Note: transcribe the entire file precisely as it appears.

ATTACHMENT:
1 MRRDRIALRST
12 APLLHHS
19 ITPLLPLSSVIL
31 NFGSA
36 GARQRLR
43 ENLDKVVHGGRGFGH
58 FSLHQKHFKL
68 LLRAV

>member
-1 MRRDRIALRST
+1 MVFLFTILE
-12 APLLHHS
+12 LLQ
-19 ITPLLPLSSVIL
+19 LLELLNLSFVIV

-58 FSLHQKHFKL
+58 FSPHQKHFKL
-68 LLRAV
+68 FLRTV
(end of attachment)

1 MRRDRIALRST
12 APLLHHS
19 ITPLLPLSSVIL
31 NFGSA
36 GARQRLR
43 ENLDKVVHGGRGFGH
58 FSLHQKHFKL
68 LLRAV

>member
-1 MRRDRIALRST
+1 MVFLFTILE
-12 APLLHHS
+12 LLQ
-19 ITPLLPLSSVIL
+19 LLELLNLSFVIV

-58 FSLHQKHFKL
+58 FSPHQKHFKL
-68 LLRAV
+68 FLRTV